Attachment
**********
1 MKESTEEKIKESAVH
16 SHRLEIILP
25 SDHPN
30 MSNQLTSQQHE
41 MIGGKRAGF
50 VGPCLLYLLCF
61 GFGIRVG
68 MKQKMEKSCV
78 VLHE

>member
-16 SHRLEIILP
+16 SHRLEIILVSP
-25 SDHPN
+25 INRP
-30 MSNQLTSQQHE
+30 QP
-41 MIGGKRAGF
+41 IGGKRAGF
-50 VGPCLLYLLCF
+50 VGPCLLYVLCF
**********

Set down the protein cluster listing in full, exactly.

1 MKESTEEKIKESAVH
16 SHRLEIILP
25 SDHPN
30 MSNQLTSQQHE
41 MIGGKRAGF
50 VGPCLLYLLCF
61 GFGIRVG
68 MKQKMEKSCV
78 VLHE

>member
-16 SHRLEIILP
+16 SHRLEIILVSP
-25 SDHPN
+25 INRP
-30 MSNQLTSQQHE
+30 QP
-41 MIGGKRAGF
+41 IGGKRAGF
-50 VGPCLLYLLCF
+50 VGPCLLYVLCF